Creagh Concrete is a key supplier to the education market with a range of offsite concrete products for school, academy and university projects. The fast track advantages of Creagh’s offsite build systems and precast components can meet the needs of time sensitive education schemes.

 

Concrete’s inherent properties are ideally suited to the education sector, its reputation for durability offers important savings in repair and maintenance within the school environment. Further whole of life savings can be attributed to concrete’s thermal mass which is acknowledged to be a valuable solution to the problem of overheating and its associated cooling costs.

Creagh can supply a wide variety of external finishes bringing design freedom that challenges other offsite building systems whilst details such as solid floors and insulated walls deliver concrete’s acoustic benefits and contribute to a buildings fire safety.

 

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Here are a few examples of Creagh’s education projects:

Constructing the largest redevelopment at London School of Economics

This project for London School of Economics (LSE) involved the construction of a state of the art flexible and highly sustainable academic and teaching building, designed by renowned architects Roger Stirk Harbour + Partners.  It also included a new public square at the campus for LSE’s largest ever redevelopment.

Creagh’s scope of work involved the supply and installation of 13 stories of hollowcore flooring, grouting and structural topping for the building. Collaboration was key throughout this build due to the confined inner-city site and complexity of the requirements, which contributed to the success of the project.

Toronto Primary School

A new purpose built extension was added to Toronto Primary school, comprising a monolithic textured precast concrete games hall that opens up to the school playing fields.  Creagh manufactured the textured concrete band which is punctured only at high level by way of a sandblasted pattern across Reglit apertures, conveying the pattern of the surrounding tree lined avenue.  The concrete wraps the entire base of the extension. Creagh also created a prominent internal feature wall panel for the reception area with both recessed and protruding lettering showing a bespoke design incorporating words chosen by the primary school pupils.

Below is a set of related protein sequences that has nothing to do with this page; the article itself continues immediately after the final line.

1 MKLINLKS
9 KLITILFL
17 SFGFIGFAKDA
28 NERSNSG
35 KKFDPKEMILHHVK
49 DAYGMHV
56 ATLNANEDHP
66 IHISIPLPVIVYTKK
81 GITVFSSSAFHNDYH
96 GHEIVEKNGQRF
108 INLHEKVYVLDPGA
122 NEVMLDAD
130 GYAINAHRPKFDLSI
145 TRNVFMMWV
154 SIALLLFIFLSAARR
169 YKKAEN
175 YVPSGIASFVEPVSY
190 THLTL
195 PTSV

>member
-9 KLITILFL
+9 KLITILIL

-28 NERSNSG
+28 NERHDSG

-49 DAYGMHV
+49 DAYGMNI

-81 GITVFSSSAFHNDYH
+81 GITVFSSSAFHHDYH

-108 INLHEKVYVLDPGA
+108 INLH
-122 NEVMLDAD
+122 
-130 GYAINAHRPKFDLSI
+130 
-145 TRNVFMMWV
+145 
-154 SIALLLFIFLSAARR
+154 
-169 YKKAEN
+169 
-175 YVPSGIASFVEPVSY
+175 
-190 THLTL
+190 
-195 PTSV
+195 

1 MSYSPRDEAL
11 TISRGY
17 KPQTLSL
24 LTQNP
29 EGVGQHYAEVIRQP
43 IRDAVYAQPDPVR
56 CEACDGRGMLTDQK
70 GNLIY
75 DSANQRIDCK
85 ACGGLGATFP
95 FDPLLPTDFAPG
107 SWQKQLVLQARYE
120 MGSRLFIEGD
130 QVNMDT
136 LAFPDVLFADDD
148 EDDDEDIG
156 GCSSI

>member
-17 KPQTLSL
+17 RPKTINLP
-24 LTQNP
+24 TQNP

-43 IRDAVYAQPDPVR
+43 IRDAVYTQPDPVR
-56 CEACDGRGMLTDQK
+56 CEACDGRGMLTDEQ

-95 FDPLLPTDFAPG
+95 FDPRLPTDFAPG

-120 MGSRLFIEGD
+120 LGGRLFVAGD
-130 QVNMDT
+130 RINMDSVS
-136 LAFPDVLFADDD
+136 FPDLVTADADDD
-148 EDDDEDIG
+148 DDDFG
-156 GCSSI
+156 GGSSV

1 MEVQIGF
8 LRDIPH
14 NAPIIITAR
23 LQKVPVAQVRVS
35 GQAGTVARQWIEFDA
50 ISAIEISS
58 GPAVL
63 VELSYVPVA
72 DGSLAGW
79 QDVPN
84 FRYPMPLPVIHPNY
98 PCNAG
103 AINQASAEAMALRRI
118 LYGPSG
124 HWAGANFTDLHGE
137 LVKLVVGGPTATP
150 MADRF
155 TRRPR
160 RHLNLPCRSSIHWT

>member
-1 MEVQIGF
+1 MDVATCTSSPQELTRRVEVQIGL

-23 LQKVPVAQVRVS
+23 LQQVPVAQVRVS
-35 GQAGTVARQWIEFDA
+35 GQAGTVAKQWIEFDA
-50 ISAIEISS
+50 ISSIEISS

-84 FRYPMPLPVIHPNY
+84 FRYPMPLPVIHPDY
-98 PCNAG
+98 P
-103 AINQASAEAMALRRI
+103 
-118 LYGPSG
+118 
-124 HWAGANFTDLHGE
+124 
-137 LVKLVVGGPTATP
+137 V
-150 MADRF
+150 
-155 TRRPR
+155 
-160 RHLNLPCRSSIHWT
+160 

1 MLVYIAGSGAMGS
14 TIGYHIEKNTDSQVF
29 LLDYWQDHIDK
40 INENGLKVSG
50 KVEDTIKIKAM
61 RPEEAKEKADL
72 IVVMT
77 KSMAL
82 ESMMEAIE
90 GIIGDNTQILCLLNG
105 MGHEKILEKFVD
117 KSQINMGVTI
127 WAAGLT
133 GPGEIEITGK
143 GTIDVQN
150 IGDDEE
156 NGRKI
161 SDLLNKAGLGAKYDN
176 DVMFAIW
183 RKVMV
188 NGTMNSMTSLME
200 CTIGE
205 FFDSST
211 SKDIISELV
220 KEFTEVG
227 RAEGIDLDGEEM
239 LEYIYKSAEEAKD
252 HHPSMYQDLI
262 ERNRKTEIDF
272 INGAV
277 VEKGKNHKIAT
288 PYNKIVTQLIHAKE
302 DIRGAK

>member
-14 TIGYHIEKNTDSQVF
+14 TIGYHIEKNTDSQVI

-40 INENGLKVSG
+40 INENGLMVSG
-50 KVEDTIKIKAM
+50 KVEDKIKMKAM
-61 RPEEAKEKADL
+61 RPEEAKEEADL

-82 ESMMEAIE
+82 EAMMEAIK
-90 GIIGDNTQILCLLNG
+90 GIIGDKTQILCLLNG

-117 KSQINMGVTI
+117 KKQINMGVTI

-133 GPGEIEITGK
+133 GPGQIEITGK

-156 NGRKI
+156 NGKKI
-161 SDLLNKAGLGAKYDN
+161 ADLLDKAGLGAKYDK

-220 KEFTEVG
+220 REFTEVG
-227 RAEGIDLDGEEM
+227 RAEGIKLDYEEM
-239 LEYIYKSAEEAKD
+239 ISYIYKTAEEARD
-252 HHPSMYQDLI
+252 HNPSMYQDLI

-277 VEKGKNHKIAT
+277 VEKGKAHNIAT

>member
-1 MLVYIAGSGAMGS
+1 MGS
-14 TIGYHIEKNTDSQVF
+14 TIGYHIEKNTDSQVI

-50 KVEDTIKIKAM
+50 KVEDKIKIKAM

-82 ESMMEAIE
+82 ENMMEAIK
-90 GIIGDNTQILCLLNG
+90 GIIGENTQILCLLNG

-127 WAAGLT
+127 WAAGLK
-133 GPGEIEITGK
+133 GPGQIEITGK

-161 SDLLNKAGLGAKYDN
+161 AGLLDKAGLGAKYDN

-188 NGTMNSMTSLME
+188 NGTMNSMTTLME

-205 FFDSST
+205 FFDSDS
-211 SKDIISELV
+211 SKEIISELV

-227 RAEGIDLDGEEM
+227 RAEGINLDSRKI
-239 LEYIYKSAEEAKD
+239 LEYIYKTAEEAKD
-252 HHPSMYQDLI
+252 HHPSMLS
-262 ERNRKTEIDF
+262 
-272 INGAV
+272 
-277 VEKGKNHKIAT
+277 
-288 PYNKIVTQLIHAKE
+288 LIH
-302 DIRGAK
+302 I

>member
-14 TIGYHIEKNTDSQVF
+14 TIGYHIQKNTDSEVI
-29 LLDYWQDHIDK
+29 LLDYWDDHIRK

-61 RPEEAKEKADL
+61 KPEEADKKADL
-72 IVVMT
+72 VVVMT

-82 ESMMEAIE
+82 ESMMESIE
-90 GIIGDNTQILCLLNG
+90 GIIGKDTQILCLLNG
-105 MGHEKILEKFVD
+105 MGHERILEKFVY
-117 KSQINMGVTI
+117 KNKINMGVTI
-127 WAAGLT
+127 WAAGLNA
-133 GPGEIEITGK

University of Greenwich

McLaren Group turned to Creagh when tasked with the build of a new student accommodation for University of Greenwich. The project comprises 3 multi-storey buildings housing 358 residents, all built with a precast concrete frame.

Precast concrete was the obvious choice on this project. It is speed of construction that underlines the attractiveness of using precast concrete systems as a framing material. Units are manufactured offsite ensuring the desired quality is met and leads to reduction of trades required onsite.

Creagh were responsible for the design, manufacture, delivery and installation of all members of the precast concrete frame including precast columns and beams, hollowcore flooring, walls, lift shafts and precast stairs and landings.

University of Ulster (Belfast Campus)

Creagh installed 25,000 square metres of hollowcore flooring in the new Belfast campus building at University of Ulster.  Two hundred tons of concrete beams were also installed by Creagh with the largest beam being a massive 19.5m long and 38 tonnes!

Concrete backing to UClan

University of Central Lancashire (UClan) are working on the first stage of a £200 million transformation of their Preston Campus with the successful completion of a new engineering innovation centre.

Creagh are providing a concrete backing to the £30 million building by manufacturing and installing two 30-metre-tall precast concrete cores, 6000m² of prestressed flooring and 21 sets of precast concrete stairs including one feature staircase behind its glass cladding.  By using our products on this job, construction giant BAM were able to shave weeks off the construction programme.

Creagh’s offsite construction the perfect fit for Roehampton Library

The new world-class University of Roehampton Library is a 70,000 square foot, five-storey building, housing 350,000 books and 1,060 study spaces. The build was manufactured offsite using Creaghs fast track build system and precast components.

The £34 million, state of the art building was built in the heart of Digby Stuart College, in the centre of the campus. Creagh were responsible for the design, manufacture, delivery and installation of all members of the precast architecturally exposed concrete frame with single and double height columns, plate flooring, precast beams and precast stairs. The facade is a lightweight steel frame system with weatherproof boarding and an outer precast brick-clad skin.